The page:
Acute Limb Ischemia

Acute limb ischemia (ALI) is a major vascular emergency because of the rapid decrease in limb perfusion that causes a potential threat to limb viability. The majority of cases are caused by arterial thrombosis due to plaque progression or embolism, but ALI can also be caused by blockage of the venous drainage. The typical signs and symptoms of ALI are often referred to as the 6 Ps: pain, pallor, poikilothermia, paralysis, paresthesia, and pulselessness. The diagnosis is made on the basis of clinical findings and Doppler studies, but additional imaging may be required. Management is focused on revascularization. IV heparin is also administered. Nonviable limbs require amputation.

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Overview

Definition

Acute limb ischemia (ALI) is a vascular emergency caused by a rapid decrease in limb perfusion.

Epidemiology

  • Incidence: 1.5 cases per 10,000 people per year
  • Frequency: men = women
  • More common in the elderly
  • The lower limb is affected in 80% of cases.

Etiology

  • Arterial occlusion (most common):
    • Thrombosis:
      • Thrombosed atherosclerotic artery
      • Thrombosed bypass graft 
      • Thrombosed popliteal artery aneurysm
      • Popliteal adventitial cyst 
      • Hypercoagulable states (e.g., antiphospholipid antibody syndrome, heparin-induced thrombocytopenia) 
    • Embolism:
      • Thromboembolism (due to arrhythmias and/or sequelae of MI)
      • Atheroembolism (cholesterol emboli)
      • Paradoxical emboli
      • Septic emboli
    • Arterial dissection
    • Trauma:
      • Iatrogenic injury
      • Injuries of the lower extremities (e.g., posterior knee dislocations)
  • Venous occlusion: phlegmasia cerulea dolens (near-total occlusion of the deep venous system resulting in venous gangrene)
  • Other:
    • Ergotism
    • Vasopressor medications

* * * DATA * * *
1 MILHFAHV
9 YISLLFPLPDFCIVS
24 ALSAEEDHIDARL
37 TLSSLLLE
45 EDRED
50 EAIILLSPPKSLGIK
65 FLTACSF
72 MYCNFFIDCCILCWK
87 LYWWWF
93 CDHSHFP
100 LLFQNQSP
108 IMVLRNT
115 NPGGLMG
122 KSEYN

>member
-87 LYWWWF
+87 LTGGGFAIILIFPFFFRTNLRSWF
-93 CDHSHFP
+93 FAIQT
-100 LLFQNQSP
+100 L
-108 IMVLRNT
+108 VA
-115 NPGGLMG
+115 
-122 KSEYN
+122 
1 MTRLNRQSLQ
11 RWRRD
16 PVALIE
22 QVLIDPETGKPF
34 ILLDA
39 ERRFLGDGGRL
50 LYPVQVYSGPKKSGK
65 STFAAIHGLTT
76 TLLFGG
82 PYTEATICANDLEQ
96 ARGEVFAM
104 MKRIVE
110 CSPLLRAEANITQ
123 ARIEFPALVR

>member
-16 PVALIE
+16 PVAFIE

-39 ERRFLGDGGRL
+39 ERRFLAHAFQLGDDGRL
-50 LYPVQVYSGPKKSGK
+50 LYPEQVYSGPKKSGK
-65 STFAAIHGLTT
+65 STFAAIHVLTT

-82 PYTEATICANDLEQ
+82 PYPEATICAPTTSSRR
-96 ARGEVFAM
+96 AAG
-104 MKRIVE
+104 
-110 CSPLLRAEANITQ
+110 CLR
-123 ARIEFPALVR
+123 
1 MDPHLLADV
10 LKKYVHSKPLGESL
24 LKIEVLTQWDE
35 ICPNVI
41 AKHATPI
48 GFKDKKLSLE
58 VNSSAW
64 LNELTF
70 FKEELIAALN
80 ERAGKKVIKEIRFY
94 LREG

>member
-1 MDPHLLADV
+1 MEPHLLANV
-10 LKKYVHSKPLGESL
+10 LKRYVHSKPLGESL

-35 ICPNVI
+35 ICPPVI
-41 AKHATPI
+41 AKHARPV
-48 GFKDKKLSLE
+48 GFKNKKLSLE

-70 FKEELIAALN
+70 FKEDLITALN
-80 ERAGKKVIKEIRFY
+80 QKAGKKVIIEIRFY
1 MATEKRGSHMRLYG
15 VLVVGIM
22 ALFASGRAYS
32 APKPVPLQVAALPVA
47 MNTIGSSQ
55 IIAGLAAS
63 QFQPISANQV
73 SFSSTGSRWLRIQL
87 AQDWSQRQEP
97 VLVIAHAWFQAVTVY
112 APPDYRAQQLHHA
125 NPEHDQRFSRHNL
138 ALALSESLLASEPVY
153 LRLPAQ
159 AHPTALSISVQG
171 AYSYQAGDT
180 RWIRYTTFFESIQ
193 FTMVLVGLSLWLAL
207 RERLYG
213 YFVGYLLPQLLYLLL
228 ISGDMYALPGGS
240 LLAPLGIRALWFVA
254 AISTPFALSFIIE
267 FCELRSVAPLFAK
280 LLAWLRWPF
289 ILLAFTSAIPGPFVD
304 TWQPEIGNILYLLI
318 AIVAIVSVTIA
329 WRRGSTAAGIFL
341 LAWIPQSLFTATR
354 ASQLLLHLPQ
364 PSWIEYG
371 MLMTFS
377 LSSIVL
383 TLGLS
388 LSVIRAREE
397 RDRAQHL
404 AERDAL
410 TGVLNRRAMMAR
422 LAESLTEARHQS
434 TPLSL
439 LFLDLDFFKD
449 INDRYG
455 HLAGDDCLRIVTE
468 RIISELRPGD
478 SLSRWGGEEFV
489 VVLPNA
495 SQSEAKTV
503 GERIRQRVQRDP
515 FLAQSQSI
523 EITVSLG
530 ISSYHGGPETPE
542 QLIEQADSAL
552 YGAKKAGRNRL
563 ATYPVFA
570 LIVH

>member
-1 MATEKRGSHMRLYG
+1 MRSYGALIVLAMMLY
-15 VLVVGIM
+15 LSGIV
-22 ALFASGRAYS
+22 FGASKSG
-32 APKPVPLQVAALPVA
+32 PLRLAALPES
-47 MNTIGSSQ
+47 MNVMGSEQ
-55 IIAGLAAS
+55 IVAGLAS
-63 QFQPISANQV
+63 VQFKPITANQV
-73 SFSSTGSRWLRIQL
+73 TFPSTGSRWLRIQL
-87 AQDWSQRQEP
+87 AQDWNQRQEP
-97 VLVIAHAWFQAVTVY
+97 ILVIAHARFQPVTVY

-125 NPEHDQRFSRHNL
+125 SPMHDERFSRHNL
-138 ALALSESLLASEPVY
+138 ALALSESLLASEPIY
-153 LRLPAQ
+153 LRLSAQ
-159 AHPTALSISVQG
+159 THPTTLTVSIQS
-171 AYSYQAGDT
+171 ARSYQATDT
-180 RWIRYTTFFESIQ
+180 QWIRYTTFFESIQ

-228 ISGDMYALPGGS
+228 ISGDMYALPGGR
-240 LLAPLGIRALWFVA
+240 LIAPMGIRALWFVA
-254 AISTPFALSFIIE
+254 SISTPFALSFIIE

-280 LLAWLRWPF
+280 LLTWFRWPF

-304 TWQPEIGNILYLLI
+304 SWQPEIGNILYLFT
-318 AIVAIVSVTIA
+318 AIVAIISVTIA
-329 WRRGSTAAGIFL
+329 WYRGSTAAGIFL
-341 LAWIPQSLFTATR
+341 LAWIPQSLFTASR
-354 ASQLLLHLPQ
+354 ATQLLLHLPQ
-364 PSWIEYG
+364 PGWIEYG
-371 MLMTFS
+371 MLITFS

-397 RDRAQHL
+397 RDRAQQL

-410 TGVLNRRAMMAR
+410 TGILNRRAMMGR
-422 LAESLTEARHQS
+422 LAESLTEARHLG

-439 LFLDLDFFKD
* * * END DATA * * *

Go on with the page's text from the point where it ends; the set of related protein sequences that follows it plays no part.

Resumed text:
• HIV arteriopathy
    • Vasculitis
    • Compartment syndrome
    • Low-flow states:
      • Congestive heart failure
      • Hypovolemia
      • Hypotension

Pathophysiology

  • Common locations of vessel occlusion:
    • Thrombi:
      • Femoral artery
      • Popliteal artery
    • Emboli:
      • Aortic bifurcation
      • Iliac bifurcation
      • Femoral bifurcation
      • Popliteal bifurcation
  • Risk factors:
    • Smoking
    • Diabetes mellitus
    • Obesity
    • Arterial hypertension
    • High cholesterol
    • Sedentary lifestyle
    • Family history of vascular disease
  • Pathogenesis of ALI:
    • The initiating event of reduced perfusion leads to a switch to anaerobic metabolism.
    • Lactate production and acidosis 
    • Depletion of ATP stores
    • Dysfunction of Na+/K+-ATPase pump and sodium/calcium pump
    • Leakage of calcium into myocytes
    • Dysfunction of actin, myosin, proteases 
    • Development of muscle necrosis

Clinical Presentation

  • Occlusive arterial embolism presents with sudden onset of severe pain.
  • Arterial thrombosis is more indolent.
  • The 6 Ps of acute peripheral vessel occlusion :
    • Pain:
      • Sudden onset and constant
      • Worsens with passive movement
    • Pallor:
      • Seen in early stages
      • Later progresses to cyanosis
    • Poikilothermia (cold to the touch)
    • Paralysis
    • Paresthesia
    • Pulselessness

Diagnosis

Acute limb ischemia is diagnosed on the basis of medical history, clinical presentation, physical examination, and vascular imaging.

History

  • Symptoms related to pain:
    • Onset
    • Location
    • Intensity
    • Presence of motor and sensory changes
  • Background information:
    • Recent interventions
    • Trauma
    • Presence or a family history of cardiovascular disease
    • Medications
  • Risk factors

Physical exam

Assess for the 6 Ps:

  • Pain
  • Pallor
  • Poikilothermia
  • Paralysis
  • Paresthesia
  • Pulselessness:
    • Palpation of the popliteal, femoral, dorsal artery of the foot, and posterior tibial arteries
    • Ankle brachial index bilaterally

Diagnostic testing

  • Categories of ischemia are based on clinical signs and Doppler results:
    • Viable limb:
      • Absence of pain at rest, sensory loss, and/or muscle weakness
      • Arterial and venous flows are present.
    • Threatened limb:
      • Minimal sensory loss
      • Mild-to-moderate muscle weakness
      • Absent arterial Doppler tones
      • Requires urgent intervention
    • Irreversible ischemic damage: